I used to pour black seed into feeders, used to love that—
to know I’d fed a bird and sent it off—goldfinch, sparrow, nuthatch.
Have the hummingbirds left yet? I let their nectar go cloudy,
every feeder go empty. I offer instead the black husks
of coneflower, the shriveled zinnias. See, in the garden—no mums
dug in, blanketflowers unpinched, lavender still unharvested.
Why do I leave so much undone?
Something broke, some rhythm—no pill can fix it. No spinning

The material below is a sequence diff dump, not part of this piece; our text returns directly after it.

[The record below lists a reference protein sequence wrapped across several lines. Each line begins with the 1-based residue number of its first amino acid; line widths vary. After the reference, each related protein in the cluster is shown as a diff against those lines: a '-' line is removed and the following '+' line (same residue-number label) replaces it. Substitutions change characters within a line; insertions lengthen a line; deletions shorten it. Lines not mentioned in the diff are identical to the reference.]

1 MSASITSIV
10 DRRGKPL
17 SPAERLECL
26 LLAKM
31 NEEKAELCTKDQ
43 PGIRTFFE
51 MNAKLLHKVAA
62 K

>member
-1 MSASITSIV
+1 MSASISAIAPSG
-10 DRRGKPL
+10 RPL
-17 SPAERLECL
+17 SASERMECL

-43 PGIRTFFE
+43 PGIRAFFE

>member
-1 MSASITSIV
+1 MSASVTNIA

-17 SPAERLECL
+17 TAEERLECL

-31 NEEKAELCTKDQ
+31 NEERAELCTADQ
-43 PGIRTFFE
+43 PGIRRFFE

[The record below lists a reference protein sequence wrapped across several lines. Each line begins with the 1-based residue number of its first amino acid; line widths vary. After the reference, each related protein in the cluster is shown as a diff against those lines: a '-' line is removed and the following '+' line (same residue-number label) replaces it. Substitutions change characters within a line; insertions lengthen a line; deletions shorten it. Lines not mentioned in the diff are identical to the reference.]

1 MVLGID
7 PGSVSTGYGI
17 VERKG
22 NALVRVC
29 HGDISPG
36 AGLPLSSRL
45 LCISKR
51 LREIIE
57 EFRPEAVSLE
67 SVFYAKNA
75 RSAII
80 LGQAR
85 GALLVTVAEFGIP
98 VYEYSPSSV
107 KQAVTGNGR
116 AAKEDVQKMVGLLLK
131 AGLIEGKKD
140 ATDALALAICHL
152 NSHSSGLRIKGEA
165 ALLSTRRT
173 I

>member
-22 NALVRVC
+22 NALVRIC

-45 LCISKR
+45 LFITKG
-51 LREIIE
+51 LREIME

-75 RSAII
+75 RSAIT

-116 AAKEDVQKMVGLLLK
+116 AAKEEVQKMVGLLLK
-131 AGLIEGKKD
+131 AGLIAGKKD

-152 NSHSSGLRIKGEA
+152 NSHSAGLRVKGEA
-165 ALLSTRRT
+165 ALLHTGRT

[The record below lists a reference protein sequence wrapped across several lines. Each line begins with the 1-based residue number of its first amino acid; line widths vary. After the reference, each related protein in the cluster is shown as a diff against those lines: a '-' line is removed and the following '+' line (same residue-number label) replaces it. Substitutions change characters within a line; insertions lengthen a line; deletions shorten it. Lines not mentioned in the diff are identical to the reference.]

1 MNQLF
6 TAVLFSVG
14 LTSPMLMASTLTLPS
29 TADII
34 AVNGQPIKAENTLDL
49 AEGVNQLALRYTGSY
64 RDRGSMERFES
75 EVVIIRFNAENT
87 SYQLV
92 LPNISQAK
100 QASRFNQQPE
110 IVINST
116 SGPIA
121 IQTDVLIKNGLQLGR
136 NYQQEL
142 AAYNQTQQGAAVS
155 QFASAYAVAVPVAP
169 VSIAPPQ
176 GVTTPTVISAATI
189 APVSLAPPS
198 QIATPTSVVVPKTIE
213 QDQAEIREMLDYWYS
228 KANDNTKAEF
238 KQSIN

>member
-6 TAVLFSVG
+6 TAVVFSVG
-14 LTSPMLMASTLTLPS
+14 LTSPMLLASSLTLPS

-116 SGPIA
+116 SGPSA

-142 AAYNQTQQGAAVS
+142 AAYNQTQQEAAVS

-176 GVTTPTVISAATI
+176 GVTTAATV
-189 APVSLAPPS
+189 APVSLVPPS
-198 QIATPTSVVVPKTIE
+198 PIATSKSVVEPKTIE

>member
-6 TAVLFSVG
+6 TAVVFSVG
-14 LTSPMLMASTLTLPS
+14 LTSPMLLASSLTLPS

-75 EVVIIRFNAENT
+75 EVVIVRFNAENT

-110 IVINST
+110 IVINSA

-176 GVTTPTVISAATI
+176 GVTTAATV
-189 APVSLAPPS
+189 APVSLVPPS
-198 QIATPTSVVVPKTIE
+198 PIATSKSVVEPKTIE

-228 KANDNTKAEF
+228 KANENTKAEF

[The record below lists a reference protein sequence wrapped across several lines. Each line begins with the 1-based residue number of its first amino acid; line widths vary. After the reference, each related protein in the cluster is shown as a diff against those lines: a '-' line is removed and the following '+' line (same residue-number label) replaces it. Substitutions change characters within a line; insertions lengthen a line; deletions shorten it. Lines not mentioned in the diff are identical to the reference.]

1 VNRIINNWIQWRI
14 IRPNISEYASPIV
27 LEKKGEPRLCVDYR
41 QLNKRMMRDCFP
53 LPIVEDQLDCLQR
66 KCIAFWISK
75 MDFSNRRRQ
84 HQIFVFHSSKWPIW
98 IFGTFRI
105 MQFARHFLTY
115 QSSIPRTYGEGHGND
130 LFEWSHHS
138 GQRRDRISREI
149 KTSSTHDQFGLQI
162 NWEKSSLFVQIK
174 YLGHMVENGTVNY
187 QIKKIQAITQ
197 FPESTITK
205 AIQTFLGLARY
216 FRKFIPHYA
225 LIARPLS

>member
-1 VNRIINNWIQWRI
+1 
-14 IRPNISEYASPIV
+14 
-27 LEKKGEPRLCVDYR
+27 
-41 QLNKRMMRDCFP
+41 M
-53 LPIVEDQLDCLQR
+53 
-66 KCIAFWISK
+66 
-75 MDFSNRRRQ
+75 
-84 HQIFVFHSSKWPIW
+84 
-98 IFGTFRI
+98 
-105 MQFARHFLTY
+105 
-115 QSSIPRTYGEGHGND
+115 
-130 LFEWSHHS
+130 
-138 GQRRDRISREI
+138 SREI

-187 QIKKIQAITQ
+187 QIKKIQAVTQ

planet pulls me toward its rings. The strings that bound me
to all these chores—they’ve gone slack. I wait for a wind
to make them taut, for warm November air to come in,
to fill me like a kite again.
Alyssa Chase comes from a family of visual artists and has studied painting and printmaking in addition to English and poetry. She recently received her MFA in poetry from Butler University, where she worked closely with poet, memoirist and prosody guru Chris Forhan. She has been published in The Greensboro Review.